I would argue the Canadian beef industry in general may be neither competitive nor collaborative and much of our philosophy relies on targeting a single price point in the marketplace (red dashed line), which severely limits returns at the ground level.
We often talk about our competitive advantages of safety and grain finished. Safety is something we expect out of products, it is not a market differentiator. To give it some perspective, it is pretty tough to buy lead-based paint anymore. Grain finishing is a potential advantage, but on its own it is fleeting for a couple of reasons. First, it is relatively easy to duplicate. Australians, South Americans, Americans, Europeans, Africans and Asians can all grow and feed grain to livestock (I have seen them do it). Second, failing to add value beyond this basic proposition leaves profitability of the industry strictly at the mercy of the commodity price of feed grains and leaves us at odds with our grain-farming friends and neighbours.
It is extremely important we differentiate products from the cow-calf level forward so we can cover the entire demand curve and push it outward. This includes organic, grass finished, natural, traditional, grain finished, exported and local beef production (and combinations thereof).
To do this we need to be competitive according to the above definitions. It is a state of mind, rather than just an industry structure or cost-driven strategy.
Why being competitive matters
With the advent of trade agreements and market access we certainly are in a position where we need to compete for these new markets and have the potential to grow the industry. However we also need to keep in mind our market at home is a key target for others. By global standards the Canadian market is small, but we are also extremely wealthy in a global context. We are no longer secure in our own marketplace without consistently fulfilling specific consumer demands.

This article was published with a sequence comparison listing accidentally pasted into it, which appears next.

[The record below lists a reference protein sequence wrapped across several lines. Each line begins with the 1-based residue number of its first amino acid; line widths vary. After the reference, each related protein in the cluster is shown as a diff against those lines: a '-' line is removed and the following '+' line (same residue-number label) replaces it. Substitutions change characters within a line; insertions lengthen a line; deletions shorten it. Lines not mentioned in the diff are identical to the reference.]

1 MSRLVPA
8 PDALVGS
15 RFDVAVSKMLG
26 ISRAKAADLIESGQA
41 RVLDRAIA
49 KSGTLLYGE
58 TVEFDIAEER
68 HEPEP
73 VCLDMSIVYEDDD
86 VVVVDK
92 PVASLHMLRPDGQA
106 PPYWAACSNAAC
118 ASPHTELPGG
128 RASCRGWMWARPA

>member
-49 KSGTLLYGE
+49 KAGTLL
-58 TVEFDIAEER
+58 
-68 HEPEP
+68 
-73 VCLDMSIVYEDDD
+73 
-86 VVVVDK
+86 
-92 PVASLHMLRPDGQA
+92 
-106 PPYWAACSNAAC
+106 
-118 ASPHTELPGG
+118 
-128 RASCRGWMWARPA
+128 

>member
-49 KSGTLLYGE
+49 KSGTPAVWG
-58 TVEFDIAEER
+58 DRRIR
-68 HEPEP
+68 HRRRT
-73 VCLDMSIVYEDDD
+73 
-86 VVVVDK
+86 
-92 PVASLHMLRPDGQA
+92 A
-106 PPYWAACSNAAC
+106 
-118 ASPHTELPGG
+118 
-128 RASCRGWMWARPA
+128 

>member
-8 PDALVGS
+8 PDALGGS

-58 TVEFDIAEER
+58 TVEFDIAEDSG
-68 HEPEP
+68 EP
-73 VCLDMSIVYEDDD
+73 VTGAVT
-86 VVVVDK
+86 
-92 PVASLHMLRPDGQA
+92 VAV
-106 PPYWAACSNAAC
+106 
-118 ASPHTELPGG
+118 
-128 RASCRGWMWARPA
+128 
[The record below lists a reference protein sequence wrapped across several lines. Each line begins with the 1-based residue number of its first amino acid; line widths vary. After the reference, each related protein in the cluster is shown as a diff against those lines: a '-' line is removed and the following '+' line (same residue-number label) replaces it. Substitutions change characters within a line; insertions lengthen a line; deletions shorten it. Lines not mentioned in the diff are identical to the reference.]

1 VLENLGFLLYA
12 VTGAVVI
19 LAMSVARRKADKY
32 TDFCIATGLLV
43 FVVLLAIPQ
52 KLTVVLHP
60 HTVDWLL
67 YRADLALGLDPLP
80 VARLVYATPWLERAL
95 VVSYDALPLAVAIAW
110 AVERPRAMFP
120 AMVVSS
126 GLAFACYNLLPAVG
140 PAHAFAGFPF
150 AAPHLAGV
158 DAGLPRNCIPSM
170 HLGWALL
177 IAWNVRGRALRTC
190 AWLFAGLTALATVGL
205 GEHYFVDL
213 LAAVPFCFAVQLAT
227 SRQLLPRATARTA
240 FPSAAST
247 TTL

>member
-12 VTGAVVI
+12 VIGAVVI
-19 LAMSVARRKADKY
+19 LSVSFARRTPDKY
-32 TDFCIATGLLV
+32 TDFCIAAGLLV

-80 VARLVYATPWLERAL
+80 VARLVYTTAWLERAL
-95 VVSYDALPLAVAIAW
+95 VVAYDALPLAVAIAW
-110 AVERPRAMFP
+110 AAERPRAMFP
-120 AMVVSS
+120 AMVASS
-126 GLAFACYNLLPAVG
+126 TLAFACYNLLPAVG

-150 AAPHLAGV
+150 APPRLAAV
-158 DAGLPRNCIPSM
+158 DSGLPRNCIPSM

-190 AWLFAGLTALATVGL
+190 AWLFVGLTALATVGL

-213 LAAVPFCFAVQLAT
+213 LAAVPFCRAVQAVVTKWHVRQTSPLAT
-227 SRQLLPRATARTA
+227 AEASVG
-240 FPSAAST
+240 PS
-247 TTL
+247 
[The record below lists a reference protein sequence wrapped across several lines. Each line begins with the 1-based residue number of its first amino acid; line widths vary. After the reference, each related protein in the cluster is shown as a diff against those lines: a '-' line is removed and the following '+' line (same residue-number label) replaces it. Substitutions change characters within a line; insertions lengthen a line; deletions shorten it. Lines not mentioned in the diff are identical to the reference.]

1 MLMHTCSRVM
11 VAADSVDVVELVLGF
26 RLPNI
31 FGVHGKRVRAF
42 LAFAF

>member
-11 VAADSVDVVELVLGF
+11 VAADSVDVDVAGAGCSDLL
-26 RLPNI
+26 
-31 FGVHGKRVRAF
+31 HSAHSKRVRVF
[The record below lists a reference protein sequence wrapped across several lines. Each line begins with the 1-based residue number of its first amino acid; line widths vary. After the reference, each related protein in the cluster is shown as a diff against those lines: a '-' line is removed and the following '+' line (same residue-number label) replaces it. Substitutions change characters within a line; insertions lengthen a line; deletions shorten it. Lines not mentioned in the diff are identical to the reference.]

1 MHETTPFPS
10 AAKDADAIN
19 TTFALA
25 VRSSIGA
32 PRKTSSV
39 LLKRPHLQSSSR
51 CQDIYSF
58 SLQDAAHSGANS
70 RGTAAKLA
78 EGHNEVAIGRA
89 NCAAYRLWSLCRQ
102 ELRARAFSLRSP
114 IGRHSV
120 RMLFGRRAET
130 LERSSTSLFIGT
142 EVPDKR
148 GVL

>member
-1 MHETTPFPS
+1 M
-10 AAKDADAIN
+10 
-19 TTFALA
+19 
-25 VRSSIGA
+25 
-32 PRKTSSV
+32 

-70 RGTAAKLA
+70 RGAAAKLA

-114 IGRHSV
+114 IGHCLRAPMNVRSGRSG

In order to do this it is important to offer products that are difficult to replicate. This can include specific production attributes, or regional criteria (Ontario Corn-Fed Beef), breed characteristics, or other combinations. It is nearly impossible for someone to replicate “Joe Blow North Saskatchewan Beef” if their name is not Joe Blow and they live in another country. These are the types of products that create consumer loyalty and sustained competitive advantage. They are also the reason we need collaboration.
The average Canadian cow herd produces enough calves to keep a modern plant busy for between 10 to 15 minutes. We need to collaborate to provide enough niche products to actually pursue and capture some of these markets. Collaborative competitiveness is really about figuring out who we will work with to compete against others.
There are some CC groups emerging in the industry, and I expect as we move forward there will be more. The ability to work with people towards a common goal is going to be a key to our future. Facilitating the growth of differences is a big challenge for industry groups, but I believe this is the only real ground for consensus in the industry and the likely path forward — and it is an exciting path.